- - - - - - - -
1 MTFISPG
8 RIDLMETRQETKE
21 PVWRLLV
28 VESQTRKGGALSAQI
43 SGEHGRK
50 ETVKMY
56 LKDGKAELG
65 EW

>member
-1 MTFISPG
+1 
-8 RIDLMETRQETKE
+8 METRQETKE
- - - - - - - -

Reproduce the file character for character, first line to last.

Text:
1 MTFISPG
8 RIDLMETRQETKE
21 PVWRLLV
28 VESQTRKGGALSAQI
43 SGEHGRK
50 ETVKMY
56 LKDGKAELG
65 EW

>member
-1 MTFISPG
+1 
-8 RIDLMETRQETKE
+8 METRQETKE